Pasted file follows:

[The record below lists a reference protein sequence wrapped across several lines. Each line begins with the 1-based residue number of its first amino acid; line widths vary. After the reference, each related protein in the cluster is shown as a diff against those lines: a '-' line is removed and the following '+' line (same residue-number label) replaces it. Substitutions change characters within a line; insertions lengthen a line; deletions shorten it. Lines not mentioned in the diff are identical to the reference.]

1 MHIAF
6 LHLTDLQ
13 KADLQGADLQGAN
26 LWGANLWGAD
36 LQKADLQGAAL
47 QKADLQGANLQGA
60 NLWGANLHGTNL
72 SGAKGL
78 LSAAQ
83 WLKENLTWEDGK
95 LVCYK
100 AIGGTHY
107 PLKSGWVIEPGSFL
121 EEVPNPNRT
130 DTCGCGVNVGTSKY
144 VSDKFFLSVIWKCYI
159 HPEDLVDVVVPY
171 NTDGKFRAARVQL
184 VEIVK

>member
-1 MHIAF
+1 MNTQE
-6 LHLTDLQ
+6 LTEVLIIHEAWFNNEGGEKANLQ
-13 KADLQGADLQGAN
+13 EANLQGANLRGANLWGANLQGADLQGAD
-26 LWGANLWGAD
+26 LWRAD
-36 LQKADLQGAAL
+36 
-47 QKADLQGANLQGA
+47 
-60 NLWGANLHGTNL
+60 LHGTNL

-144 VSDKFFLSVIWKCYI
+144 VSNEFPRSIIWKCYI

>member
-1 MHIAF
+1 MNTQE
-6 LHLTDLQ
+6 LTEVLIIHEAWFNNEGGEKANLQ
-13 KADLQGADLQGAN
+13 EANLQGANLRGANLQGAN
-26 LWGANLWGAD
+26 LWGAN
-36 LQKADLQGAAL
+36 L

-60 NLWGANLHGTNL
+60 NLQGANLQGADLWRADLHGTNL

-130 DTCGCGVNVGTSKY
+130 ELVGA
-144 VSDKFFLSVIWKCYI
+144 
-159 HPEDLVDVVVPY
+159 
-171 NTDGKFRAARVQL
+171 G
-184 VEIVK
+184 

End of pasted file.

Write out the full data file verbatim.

[The record below lists a reference protein sequence wrapped across several lines. Each line begins with the 1-based residue number of its first amino acid; line widths vary. After the reference, each related protein in the cluster is shown as a diff against those lines: a '-' line is removed and the following '+' line (same residue-number label) replaces it. Substitutions change characters within a line; insertions lengthen a line; deletions shorten it. Lines not mentioned in the diff are identical to the reference.]

1 MHIAF
6 LHLTDLQ
13 KADLQGADLQGAN
26 LWGANLWGAD
36 LQKADLQGAAL
47 QKADLQGANLQGA
60 NLWGANLHGTNL
72 SGAKGL
78 LSAAQ
83 WLKENLTWEDGK
95 LVCYK
100 AIGGTHY
107 PLKSGWVIEPGSFL
121 EEVPNPNRT
130 DTCGCGVNVGTSKY
144 VSDKFFLSVIWKCYI
159 HPEDLVDVVVPY
171 NTDGKFRAARVQL
184 VEIVK

>member
-1 MHIAF
+1 MNTQE
-6 LHLTDLQ
+6 LTEVLIIHEAWFNNEGGEKANLQ
-13 KADLQGADLQGAN
+13 EANLQGANLRGANLWGANLQGADLQGAD
-26 LWGANLWGAD
+26 LWRAD
-36 LQKADLQGAAL
+36 
-47 QKADLQGANLQGA
+47 
-60 NLWGANLHGTNL
+60 LHGTNL

-144 VSDKFFLSVIWKCYI
+144 VSNEFPRSIIWKCYI

>member
-1 MHIAF
+1 MNTQE
-6 LHLTDLQ
+6 LTEVLIIHEAWFNNEGGEKANLQ
-13 KADLQGADLQGAN
+13 EANLQGANLRGANLQGAN
-26 LWGANLWGAD
+26 LWGAN
-36 LQKADLQGAAL
+36 L

-60 NLWGANLHGTNL
+60 NLQGANLQGADLWRADLHGTNL

-130 DTCGCGVNVGTSKY
+130 ELVGA
-144 VSDKFFLSVIWKCYI
+144 
-159 HPEDLVDVVVPY
+159 
-171 NTDGKFRAARVQL
+171 G
-184 VEIVK
+184 